Illicit financial outflows could dent Bangladesh's ability to implement the sustainable development goals (SDGs), according to a report.
It said over $9.6 billion had gone out of Bangladesh in 2013.
Citizen's Platform for SDGs, Bangladesh made this disclosure in its report titled "Four years of SDGs in Bangladesh: Measuring progress and charting the path forward." It was launched in Dhaka today.
"If illicit outflows from Bangladesh continue as usual, then in 2030, it is predicted that over $14 billion will be leaving the country through unofficial channels," the report said.
These trends will significantly hamper Bangladesh's capability to implement the SDGs by 2030.
The Centre for Policy Dialogue (CPD) organised the event in association with The Asia Foundation, Bangladesh, Citizen's Platform for SDGs and the Swiss Agency for Development and Cooperation. Another report on the non-state actors as delivery partners in implementing SDGs was also released at the event.
Dr Debapriya Bhattacharya, distinguished fellow of CPD and convener of the Citizen's Platform for SDGs, Bangladesh chaired the programme attended by policymakers and experts.
Lawmaker Abul Kalam Azad, chairman of the parliamentary standing committee on the Ministry of Planning, attended as the chief guest.
The report came up with the findings after analysing six goals – quality education (Goal 4), decent work and economic growth (Goal 8), inequality (Goal 10), climate action (Goal 13), peace and justice (Goal 16) and partnership (Goal 17).
Of these six goals, Bangladesh has had some progress on education, partnership and decent work and economic growth, and the country may achieve the targets within time.
If the trend of financial outflow continues, Bangladesh may not be able to attain the rest three goals, according to the report.
Prof Rehman Sobhan, chairman of CPD, said the whole exercise to achieve SDGs should be supervised by the people's representatives in parliament.
"I would suggest the chairman of the parliamentary standing committee [on Minstry of Planning], there should be a full session in parliament on implementation of SDGs and perhaps it may meet twice a year," he suggested.
Prior to this, the parliamentary committee should initiate a series of hearings, involving both government and civil society entities, he added.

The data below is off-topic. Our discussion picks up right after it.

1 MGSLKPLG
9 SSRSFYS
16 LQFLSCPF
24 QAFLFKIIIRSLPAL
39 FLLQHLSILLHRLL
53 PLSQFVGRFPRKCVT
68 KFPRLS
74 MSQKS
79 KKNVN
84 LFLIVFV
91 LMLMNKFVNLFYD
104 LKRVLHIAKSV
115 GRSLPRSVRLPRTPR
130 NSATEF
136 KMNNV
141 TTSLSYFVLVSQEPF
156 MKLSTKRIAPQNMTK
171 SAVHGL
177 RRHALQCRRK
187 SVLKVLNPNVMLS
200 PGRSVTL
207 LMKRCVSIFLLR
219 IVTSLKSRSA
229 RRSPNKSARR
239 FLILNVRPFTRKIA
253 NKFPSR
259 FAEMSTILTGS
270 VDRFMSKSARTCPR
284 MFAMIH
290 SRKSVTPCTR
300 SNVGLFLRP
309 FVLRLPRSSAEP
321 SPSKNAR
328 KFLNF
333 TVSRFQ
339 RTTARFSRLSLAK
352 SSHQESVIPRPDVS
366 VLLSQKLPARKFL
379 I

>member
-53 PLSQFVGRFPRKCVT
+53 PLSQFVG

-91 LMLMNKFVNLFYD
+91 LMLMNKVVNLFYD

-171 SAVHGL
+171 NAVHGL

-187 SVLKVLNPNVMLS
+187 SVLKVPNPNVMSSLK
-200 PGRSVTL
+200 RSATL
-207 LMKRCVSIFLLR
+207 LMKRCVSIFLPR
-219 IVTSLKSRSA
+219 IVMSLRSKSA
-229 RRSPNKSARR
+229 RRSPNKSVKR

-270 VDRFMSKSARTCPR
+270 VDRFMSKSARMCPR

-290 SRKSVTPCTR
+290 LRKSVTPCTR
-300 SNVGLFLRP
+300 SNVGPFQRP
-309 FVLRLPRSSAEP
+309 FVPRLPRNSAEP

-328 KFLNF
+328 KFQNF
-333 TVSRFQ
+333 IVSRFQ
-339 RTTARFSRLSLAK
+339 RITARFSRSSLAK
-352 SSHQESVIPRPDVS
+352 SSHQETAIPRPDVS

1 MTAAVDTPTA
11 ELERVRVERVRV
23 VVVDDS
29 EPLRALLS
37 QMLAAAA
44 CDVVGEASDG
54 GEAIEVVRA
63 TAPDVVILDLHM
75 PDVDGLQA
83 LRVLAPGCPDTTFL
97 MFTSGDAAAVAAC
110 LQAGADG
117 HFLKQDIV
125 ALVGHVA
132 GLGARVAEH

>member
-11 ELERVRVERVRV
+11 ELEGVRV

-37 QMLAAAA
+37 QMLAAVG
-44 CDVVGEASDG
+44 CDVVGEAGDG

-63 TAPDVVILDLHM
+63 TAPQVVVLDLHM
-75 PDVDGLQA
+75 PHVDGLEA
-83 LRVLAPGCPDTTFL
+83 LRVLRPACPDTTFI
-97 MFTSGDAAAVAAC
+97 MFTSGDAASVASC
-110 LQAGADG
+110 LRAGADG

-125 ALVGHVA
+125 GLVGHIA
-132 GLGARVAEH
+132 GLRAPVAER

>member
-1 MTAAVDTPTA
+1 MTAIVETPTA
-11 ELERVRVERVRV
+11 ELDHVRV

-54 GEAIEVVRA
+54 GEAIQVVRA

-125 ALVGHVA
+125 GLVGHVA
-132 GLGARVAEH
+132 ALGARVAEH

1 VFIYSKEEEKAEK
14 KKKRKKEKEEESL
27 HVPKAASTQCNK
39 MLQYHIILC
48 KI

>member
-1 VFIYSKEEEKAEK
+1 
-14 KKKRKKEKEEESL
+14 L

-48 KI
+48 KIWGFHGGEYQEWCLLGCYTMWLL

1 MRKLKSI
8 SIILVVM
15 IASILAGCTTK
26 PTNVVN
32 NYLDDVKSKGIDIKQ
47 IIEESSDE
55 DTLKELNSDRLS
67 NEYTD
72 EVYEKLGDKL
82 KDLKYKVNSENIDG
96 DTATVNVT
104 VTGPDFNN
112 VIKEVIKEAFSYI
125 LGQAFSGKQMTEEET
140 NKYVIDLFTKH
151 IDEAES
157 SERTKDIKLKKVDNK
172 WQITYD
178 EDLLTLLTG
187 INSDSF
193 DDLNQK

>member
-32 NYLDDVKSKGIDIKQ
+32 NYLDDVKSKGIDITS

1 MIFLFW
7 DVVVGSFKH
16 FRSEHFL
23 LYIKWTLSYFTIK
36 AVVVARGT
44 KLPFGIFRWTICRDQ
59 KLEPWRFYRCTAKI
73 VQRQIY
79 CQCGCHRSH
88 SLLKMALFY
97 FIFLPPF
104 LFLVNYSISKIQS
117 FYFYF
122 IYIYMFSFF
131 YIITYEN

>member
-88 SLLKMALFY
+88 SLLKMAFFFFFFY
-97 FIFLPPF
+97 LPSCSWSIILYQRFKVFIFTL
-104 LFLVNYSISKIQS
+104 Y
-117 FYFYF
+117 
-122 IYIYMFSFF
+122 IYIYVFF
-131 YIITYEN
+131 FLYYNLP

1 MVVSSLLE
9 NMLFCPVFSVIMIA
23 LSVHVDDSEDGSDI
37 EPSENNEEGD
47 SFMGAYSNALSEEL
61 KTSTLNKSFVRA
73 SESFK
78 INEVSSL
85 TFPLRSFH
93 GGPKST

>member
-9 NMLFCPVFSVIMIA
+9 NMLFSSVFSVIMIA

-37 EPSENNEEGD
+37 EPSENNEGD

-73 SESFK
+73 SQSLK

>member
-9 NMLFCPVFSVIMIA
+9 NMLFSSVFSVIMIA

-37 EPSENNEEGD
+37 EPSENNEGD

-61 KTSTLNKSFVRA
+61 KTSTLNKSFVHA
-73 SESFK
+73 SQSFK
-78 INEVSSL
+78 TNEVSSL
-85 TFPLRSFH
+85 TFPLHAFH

The hearing in parliament would demonstrate high level credibility for the state and its commitment to SDGs, he said.
Dr Debapriya Bhattacharya said Bangladesh lags behind in targets of climate change action, peace and justice, and reducing inequality.
He said any country suffering fragility in the areas of rule of law, inequality and climate action will never be able to sustain development. He recommended taking proper measures in this regard in the upcoming eighth five-year plan.
Dr Fahmida Khatun, executive director of CPD, said lack of data is a major obstacle to measuring the achievement of SDGs.
She said among the 50 indicators which have data for review, Bangladesh is doing very well in only six indicators. The country could achieve the target within 2030 by giving more efforts in 18 indicators.
But it may be very difficult to achieve the targets in the remaining 26 indicators.
Dr Iftekharuzzaman, executive director of Transparency International Bangladesh (TIB), said state and non-state actors have to work together to achieve SDGs, and the government should engage and recognise the role of non-state actors, such as the private sector and NGOs.
Professor Mustafizur Rahman, distinguished fellow of CPD, said that state actors alone are not capable of achieving the SDGs. The government should include private sector, NGOs, INGOs, civil society, media, politicians and public representatives in the process of achieving SDGs.
But none of the government documents recognises the role of non-state actors, he remarked.
He also said efforts jointly made by the public and private sectors could generate additional value.
Mia Seppo, UN Resident Coordinator and Representative of UNDP in Bangladesh, also spoke on the occasion.